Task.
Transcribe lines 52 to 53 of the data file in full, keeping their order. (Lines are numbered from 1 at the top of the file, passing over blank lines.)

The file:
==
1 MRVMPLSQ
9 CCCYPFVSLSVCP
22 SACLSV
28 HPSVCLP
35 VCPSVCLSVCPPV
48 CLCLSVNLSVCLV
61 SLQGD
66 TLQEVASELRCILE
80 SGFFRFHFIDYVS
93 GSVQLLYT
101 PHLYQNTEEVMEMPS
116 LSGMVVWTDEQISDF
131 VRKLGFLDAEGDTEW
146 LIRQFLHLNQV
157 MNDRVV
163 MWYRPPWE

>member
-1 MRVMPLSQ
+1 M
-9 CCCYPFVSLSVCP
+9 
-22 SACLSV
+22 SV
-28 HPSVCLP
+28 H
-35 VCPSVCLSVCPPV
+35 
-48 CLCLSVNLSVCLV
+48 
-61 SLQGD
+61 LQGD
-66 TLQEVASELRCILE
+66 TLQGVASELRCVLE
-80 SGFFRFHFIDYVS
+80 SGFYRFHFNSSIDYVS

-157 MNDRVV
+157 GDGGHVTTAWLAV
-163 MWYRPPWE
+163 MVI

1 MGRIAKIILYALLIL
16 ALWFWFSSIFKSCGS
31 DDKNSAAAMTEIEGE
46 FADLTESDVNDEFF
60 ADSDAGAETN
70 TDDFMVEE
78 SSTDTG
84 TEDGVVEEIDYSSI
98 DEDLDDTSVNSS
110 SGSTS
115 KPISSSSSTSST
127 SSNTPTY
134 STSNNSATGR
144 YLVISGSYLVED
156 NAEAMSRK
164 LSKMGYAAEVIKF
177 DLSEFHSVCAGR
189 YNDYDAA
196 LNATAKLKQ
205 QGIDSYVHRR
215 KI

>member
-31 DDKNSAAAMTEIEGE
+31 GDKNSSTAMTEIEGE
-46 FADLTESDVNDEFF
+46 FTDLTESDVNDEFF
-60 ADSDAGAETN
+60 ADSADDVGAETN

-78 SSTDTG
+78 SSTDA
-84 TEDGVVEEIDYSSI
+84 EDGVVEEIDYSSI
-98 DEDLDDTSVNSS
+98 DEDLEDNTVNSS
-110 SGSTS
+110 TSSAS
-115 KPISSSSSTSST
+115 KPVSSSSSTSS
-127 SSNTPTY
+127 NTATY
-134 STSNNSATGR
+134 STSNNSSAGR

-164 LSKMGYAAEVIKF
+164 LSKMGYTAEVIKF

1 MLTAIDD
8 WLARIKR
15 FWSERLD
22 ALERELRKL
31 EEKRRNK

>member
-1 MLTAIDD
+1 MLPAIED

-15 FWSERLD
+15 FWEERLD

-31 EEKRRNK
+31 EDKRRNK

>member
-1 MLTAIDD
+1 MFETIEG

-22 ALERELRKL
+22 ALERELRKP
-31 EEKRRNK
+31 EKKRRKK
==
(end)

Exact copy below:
134 STSNNSATGR
144 YLVISGSYLVED